Behind MVXC’s Success

How family, focus and grit drive MVXC

Rucha Soman

For the past nine years, MVXC has been qualifying for the Central Coast Section Championship (CCS). Coach Kirk Flatow attributes the success to the kind of kids MV has. He believes that running comes from sustained long term hard effort, something he sees in MV students. Although the team trains hard physically, other factors contribute to their success as well. 

MVHS athletic director Nick Bonacorsi believes the XC team’s hard work and willingness to put in the effort, both in and out of season, isn’t the only thing that plays into their victories.

“They’ve done a great job of creating this tight knit community, almost like a family type vibe, which helps bring in underclassman and helps develop their culture and make it something that people want to be a part of,” Bonacorsi said.

Junior Rohun Agrawal agrees with Bonacorsi. He believes that the culture this program has built over the years has sustained the hard working spirit.

“I think it has to do with the community because everyone’s very supportive of each other,” Agrawal said. “Everyone’s constantly working hard and that motivates everyone else to work harder.”

According to Johnson, the coaching duo has made it clear that running isn’t easy, sharpening the focus of the team. In Johnson’s first year, she cut out any distracting traditions like workouts that weren’t a good use of the runners’ time and implemented a five absences rule. 

“There were a lot of people that were just showing up, and they wanted to run but more of as a run club. They didn’t want to show up consecutively or consistently,” Johnson said. “The first things we did [were] we got rid of the people who were there part time.”

According to Flatow, currently the MVXC program is filled with runners who want to run competitively because students choose to join the program. 

“We face kids and say, ‘You don’t have to be here. Go find something you want to be at. This is your free time, this is after school, go pick something you want to do,’” Flatow said. “And if it’s this, you got 60, 80, 100 kids a year that want to work hard and want to be better.”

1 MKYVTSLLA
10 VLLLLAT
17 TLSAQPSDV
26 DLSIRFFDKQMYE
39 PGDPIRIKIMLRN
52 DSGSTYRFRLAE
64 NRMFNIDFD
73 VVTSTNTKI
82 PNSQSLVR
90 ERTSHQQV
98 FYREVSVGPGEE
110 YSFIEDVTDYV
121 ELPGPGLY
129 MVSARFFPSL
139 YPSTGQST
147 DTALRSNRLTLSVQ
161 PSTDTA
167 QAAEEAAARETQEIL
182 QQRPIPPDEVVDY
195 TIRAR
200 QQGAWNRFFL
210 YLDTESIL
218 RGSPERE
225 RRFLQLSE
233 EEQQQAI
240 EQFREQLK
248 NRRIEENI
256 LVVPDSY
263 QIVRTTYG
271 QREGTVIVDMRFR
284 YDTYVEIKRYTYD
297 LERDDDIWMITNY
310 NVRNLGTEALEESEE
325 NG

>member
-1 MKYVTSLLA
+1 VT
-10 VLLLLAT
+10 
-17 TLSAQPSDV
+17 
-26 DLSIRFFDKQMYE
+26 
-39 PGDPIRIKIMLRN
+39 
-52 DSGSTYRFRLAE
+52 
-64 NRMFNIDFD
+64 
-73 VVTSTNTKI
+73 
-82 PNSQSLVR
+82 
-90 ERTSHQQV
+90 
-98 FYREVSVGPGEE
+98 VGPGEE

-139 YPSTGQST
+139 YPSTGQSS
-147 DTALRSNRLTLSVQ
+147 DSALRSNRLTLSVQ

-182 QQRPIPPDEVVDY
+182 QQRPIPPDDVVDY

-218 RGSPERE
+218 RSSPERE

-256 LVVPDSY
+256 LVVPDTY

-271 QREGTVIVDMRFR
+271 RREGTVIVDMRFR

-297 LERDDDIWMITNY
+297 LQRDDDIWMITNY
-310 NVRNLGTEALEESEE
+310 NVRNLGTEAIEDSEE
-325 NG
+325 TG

In terms of effort, Johnson enforces how she and Flatow have created a program where competition is important to everyone, not just the runners at the top of the league. According to Agrawal, the consistent support from the coaches and the rest of the team motivates MVXC as a whole.

“I think because [Coach Johnson and Flatow are] very inclusive of everyone, it really helps everyone participate in it and I think that helps everyone as a whole to do better in an individual sense,” Agrawal said. 

Senior Triya Roy finds comfort in Flatow’s coaching because she feels he’s like a secondary father figure to her and some of her teammates. She appreciates his technical coaching but also how he puts an emphasis on long term effects of training.

“A lot of these teams, what they do is they train their kids so hard that they get injured and then they might not like running or continue to do it life long,” Roy said. “But Coach nurtures us so that we continue running. His ultimate goal is to make us life long runners, so we stay in love with the sport, even if that means not getting immediate results and having a slow build up.”

Although support motivates the runners, Flatow also believes that there is a certain type of personality trait that pushes people to take on a challenge, similar to the academic challenges many MVHS students take on.

“I think people like that, people who are willing to say yes, I want to become fluent in a language, I want to challenge myself and take the hardest science classes and the hardest math classes and I want to see myself get better, I think those same people are going to really find a home in distance running,” Flatow said. “Because distance running, you just have to work at it day after day, month after month after month.”

Roy agrees with Flatow; she believes that because runners are constantly physically pushing themselves to run faster, they’ll have the same mentality when it comes to MVHS’s academic culture.

“No one’s really satisfied,” Roy said. “You always want to improve yourself just a tad bit more and push yourself just a bit harder, even if you have a fantastic race, you feel like ‘ugh, I should have pushed myself a little bit more in this one section,’ and maybe that translates into the classroom as well.”